The best things in life often come in small packages. Take for example Milawa’s tiny vineyard and winery, Rose Hill Estate. Despite its humble size, Rose Hill has captured the imagination of reviewers from Winestate Magazine, who have described their 2006 merlot as a ‘lovely rich, warm and friendly wine that smells of sweet plums and has a delightfully soft palate loaded with delicious, earthy flavours’. A two-person enterprise operated by vigneron Kevin de Henin and partner/winemaker Jo Hale, Rose Hill produces complex premium reds including the award-winning merlot and an intriguingly fragrant and smoothly-textured durif. Essentials highly recommends a visit to the cellar door, where you can plonk yourself on a soft leather bar stool, talk with the winemaker and taste your way through the lavishly-large reds and beautiful 2006 sparkling merlot, produced méthode champenoise. This beautifully decadent sparkling wine highlights the site’s ability to produce wonderfully deep-flavoured, yet clean fruit, displaying classy, distinctive savoury complexities. With a lively mouthfeel and divine fine beads dancing on the palate, we’re betting you’ll return again for another sip (or case) of this sexy little package of bubbles. Love it! Open Mon-Fri 10am-5pm, otherwise by appointment 14000 Oxley Flats Road, Milawa, Victoria Tel. 03 5727 3930 www.rosehillestatewines.com.au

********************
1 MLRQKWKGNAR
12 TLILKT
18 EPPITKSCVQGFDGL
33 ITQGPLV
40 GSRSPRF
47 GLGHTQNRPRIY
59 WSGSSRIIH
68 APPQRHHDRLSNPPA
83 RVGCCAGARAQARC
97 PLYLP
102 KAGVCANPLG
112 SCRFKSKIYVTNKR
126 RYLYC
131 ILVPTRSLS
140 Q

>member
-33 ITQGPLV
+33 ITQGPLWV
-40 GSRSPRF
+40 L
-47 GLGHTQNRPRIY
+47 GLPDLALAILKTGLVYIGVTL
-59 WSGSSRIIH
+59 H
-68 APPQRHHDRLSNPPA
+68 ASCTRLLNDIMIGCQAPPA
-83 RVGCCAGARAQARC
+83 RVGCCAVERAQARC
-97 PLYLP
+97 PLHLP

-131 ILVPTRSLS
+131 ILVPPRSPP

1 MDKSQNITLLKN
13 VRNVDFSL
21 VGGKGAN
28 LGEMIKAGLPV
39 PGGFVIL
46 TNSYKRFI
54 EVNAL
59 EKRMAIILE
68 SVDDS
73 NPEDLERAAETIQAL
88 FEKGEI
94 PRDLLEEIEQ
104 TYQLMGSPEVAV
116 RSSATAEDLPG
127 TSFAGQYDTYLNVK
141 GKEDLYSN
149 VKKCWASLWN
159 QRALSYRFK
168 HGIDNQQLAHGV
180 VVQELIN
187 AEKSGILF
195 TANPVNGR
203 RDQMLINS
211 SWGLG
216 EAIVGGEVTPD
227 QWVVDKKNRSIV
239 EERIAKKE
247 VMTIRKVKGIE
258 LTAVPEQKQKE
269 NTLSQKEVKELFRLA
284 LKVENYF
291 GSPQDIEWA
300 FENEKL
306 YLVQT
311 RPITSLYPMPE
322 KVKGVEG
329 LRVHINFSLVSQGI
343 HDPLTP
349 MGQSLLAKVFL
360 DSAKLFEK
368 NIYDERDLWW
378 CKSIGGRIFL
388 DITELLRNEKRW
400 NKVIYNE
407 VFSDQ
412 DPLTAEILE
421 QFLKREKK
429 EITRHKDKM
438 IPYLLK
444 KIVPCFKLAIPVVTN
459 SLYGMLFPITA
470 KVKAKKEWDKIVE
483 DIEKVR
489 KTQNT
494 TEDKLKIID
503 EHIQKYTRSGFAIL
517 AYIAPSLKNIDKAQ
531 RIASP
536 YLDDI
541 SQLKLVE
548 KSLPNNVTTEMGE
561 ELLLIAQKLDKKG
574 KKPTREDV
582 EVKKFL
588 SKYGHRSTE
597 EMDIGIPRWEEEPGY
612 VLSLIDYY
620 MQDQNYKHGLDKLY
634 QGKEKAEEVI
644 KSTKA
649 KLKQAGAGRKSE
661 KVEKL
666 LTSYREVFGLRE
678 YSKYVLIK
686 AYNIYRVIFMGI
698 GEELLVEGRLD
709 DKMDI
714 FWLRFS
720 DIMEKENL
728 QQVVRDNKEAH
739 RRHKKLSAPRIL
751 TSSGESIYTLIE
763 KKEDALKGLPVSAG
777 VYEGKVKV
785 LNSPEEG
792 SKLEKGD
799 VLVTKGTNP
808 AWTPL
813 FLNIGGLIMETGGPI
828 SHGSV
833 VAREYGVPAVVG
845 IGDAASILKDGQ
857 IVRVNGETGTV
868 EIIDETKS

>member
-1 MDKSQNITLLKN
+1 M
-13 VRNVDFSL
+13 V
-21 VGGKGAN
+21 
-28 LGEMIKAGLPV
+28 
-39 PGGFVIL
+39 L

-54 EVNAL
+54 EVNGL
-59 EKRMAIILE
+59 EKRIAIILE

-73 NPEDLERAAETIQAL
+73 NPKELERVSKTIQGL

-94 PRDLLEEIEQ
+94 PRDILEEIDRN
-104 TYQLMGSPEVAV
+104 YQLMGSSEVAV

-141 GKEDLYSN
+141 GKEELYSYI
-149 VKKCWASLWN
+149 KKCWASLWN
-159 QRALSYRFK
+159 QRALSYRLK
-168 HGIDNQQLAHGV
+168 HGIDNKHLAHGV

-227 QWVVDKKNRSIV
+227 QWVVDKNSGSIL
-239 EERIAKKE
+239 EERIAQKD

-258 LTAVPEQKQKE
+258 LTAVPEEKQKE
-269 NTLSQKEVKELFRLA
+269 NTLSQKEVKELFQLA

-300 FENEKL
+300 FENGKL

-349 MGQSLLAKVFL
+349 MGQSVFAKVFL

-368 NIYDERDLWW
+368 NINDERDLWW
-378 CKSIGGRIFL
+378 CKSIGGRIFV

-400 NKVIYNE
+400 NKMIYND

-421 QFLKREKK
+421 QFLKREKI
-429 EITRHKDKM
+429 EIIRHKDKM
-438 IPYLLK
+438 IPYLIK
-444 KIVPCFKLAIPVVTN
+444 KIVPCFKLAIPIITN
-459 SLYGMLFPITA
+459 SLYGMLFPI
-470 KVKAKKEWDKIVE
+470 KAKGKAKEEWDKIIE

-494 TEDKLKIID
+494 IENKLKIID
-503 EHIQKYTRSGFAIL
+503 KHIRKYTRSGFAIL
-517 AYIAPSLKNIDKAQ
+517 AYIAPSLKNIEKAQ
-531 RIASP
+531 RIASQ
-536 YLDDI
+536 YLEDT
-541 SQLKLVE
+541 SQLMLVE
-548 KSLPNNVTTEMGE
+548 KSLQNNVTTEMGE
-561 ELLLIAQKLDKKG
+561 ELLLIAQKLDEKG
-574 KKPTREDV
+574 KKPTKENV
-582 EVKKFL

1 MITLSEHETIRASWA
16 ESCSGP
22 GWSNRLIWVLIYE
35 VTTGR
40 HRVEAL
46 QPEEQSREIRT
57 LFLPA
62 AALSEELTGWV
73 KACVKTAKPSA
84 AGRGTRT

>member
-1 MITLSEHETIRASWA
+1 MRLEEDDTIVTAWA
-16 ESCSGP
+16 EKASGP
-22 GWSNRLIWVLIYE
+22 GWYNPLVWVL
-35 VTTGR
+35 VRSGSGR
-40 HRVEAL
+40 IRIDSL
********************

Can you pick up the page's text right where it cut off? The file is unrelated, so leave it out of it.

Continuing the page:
FARM FRESH FOR THE FUSSIEST Situated on the Snow Road, within the rustic mudbrick Olive Shop retail complex, sits a humble country eatery featuring a particularly inviting and colourful menu suited to the fussiest of dietary requirements. The Milawa Bakery Café breezes through vegetarian, regular and gluten-free menus, boasting garden-fresh soups and salads, delicious gluten-free lemon meringue pies and almond fingers and the best in handmade pies, all designed with an inspiring ‘paddock-to-plate’ philosophy in mind; and in action. Diane and Tony Coder Fischer’s farm at Myrrhee, King Valley is the Bakery’s sole source for Angus beef, Damara lamb, plump ripe tomatoes, zucchini, cucumber, lettuce, pumpkin, rockmelon and fragrant herbs such as mint, basil, dill, coriander and chives. This Essentials reporter happily sat among the magazine autumn 2010 page 40
olive trees and autumn leaves to sample a light and tasty vegetarian frittata, served with a health-giving, super-refreshing garden salad. In the cooler months, an Irish stew served in a cob loaf, a plate of pasta or an Angus beef pie might tickle your fancy. Thinking gluten free? Why not try a lemon or caramel slice — guilt-free; well almost! The familiar, alluring aroma of coffee is expertly made by the bakery’s trained barista, Coby; just the thing to sip while drinking in the wide horizon, cottage gardens and peaceful oak tree views. Snow Road, Milawa, Victoria Tel. 03 5727 3619 www.milawabakery.com.au
RESTAURANT MERLOT Highlighting the best of the regionÂ
THE OLIVE SHOP Farm-fresh produce
OLIVE SHOP ‘TIL YA DROP3